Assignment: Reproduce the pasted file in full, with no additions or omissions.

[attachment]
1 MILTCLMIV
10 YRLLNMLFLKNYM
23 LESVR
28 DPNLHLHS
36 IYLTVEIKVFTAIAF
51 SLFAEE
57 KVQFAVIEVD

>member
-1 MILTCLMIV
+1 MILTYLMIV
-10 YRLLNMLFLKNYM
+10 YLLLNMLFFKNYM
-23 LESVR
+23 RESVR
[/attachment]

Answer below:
1 MILTCLMIV
10 YRLLNMLFLKNYM
23 LESVR
28 DPNLHLHS
36 IYLTVEIKVFTAIAF
51 SLFAEE
57 KVQFAVIEVD

>member
-1 MILTCLMIV
+1 MILTYLMIV
-10 YRLLNMLFLKNYM
+10 YLLLNMLFFKNYM
-23 LESVR
+23 RESVR